Members of the Bcl-2 family are key players in the mitochondrial intrinsic pathway of apoptosis (35). The Bcl-2 family consists of pro- and anti-apoptotic proteins that work together to mediate mitochondrial integrity and maintain a dynamic balance between cell survival and cell death. Bax integrates with the permeability transition pore complex and forms specific proteolipid channels in the outer membrane, in order to promote cytochrome c release, whereas Bcl-2 directly binds to Bax to inhibit formation of the proteolipid pore (3638). In the present study, BDL increased the expression of Bax and decreased the expression of Bcl-2 in the liver, whereas treatment with HS markedly attenuated BDL-induced elevation of Bax expression and reduction of Bcl-2 expression. These data suggested that HS may markedly suppress downstream apoptotic events by modulating the expression levels of Bcl-2 family members.

The caspase family consists of cysteine proteases that can cleave target proteins at specific aspartate residues. Previous studies have reported that caspases have important roles in the initiation, regulation and execution of apoptosis of hepatocytes in response to BDL-induced injury (3840). One of the main consequences following mitochondrial cytochrome c release is the activation of caspase 3 through the apoptosome, which consists of cytochrome c, apoptotic protease activating factor-1 and procaspase 9 (9). Caspases 3 and 9 are downstream effectors in the caspase-dependent intrinsic apoptosis pathway, whereas caspase 8 is an essential part of the extrinsic pathway. The present study demonstrated that activation of caspases 3, 8 and 9 was significantly suppressed in HS-treated mice, thus indicating that HS may inhibit BDL-induced apoptosis via both intrinsic and extrinsic pathways.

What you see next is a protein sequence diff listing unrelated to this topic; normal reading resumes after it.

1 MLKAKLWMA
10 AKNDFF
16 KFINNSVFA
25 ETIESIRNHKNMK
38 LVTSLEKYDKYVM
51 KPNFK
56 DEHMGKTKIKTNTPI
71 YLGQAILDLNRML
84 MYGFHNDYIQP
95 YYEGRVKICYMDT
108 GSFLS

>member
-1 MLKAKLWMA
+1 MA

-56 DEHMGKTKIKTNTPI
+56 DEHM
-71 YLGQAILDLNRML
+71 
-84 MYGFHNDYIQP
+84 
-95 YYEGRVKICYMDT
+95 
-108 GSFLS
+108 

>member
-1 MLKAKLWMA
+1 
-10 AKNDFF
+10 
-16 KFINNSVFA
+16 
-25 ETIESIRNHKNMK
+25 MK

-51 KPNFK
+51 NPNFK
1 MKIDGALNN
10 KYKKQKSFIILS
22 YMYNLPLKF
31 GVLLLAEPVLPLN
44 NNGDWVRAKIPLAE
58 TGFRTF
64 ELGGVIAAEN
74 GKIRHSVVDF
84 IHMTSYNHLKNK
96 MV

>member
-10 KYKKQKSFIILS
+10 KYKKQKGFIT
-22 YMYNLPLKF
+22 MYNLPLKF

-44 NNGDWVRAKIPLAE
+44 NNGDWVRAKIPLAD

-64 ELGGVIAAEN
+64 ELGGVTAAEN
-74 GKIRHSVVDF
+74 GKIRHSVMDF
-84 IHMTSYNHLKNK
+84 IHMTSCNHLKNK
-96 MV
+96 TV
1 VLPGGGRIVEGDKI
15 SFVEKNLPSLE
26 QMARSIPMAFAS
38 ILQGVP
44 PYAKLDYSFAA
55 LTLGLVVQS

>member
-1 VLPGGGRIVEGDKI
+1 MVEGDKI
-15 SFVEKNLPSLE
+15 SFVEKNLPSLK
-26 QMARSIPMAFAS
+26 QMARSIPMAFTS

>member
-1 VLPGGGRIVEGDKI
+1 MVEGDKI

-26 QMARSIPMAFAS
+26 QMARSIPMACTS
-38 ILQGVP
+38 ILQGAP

The results of the present study demonstrated that HS was able to protect mitochondrial respiratory function and attenuate the depletion of mitochondrial ATP in BDL mice. In addition, HS was shown to attenuate mitochondrial ultra-structural injury, as evidenced by TEM observations. These results strongly suggested that HS may effectively prevent BDL-induced mitochondrial dysfunction.

In conclusion, the present study provides some of the first evidence to suggest that HS is able to ameliorate BDL-induced acute liver damage by reducing mitochondrial ROS production, protecting against mitochondrial dysfunction, and inhibiting mitochondria-mediated apoptosis. These findings provide evidence regarding the possible mechanisms underlying the protective role of HS. Furthermore, H2 treatment appears to decrease liver fibrosis, cirrhosis, and overall mortality during long-term cholestasis (unpublished data). Since mitochondria are known to be involved in numerous signaling pathways and there are limited data from clinical trials involving HS treatment, it remains to be elucidated whether the regulatory effects of HS on gene pathways associated with apoptosis and oxidative stress have direct clinical value.



obstructive jaundice


reactive oxygen species


mitochondrial permeability transition




hydrogen-rich saline


bile duct ligation


mitochondrial malondialdehyde


mitochondrial glutathione


mitochondrial glutathione disulfide


mitochondrial superoxide dismutase


mitochondrial catalase


mitochondrial glutathione peroxidase